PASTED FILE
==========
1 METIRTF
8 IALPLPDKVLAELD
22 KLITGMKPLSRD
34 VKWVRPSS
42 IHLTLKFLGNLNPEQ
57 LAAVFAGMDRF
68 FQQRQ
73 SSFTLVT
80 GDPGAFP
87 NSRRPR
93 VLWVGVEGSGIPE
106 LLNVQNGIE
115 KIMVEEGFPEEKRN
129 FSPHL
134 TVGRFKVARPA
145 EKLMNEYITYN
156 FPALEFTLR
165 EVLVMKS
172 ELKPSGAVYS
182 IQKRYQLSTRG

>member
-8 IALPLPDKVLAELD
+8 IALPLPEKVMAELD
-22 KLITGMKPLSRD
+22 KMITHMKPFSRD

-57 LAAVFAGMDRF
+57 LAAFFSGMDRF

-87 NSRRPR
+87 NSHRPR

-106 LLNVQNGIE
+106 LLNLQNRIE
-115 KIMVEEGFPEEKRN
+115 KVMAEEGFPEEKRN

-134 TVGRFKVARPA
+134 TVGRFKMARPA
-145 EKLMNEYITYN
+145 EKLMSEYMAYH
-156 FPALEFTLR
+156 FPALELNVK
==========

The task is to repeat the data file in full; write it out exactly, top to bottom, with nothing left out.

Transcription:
1 METIRTF
8 IALPLPDKVLAELD
22 KLITGMKPLSRD
34 VKWVRPSS
42 IHLTLKFLGNLNPEQ
57 LAAVFAGMDRF
68 FQQRQ
73 SSFTLVT
80 GDPGAFP
87 NSRRPR
93 VLWVGVEGSGIPE
106 LLNVQNGIE
115 KIMVEEGFPEEKRN
129 FSPHL
134 TVGRFKVARPA
145 EKLMNEYITYN
156 FPALEFTLR
165 EVLVMKS
172 ELKPSGAVYS
182 IQKRYQLSTRG

>member
-8 IALPLPDKVLAELD
+8 IALPLPEKVMAELD
-22 KLITGMKPLSRD
+22 KMITHMKPFSRD

-57 LAAVFAGMDRF
+57 LAAFFSGMDRF

-87 NSRRPR
+87 NSHRPR

-106 LLNVQNGIE
+106 LLNLQNRIE
-115 KIMVEEGFPEEKRN
+115 KVMAEEGFPEEKRN

-134 TVGRFKVARPA
+134 TVGRFKMARPA
-145 EKLMNEYITYN
+145 EKLMSEYMAYH
-156 FPALEFTLR
+156 FPALELNVK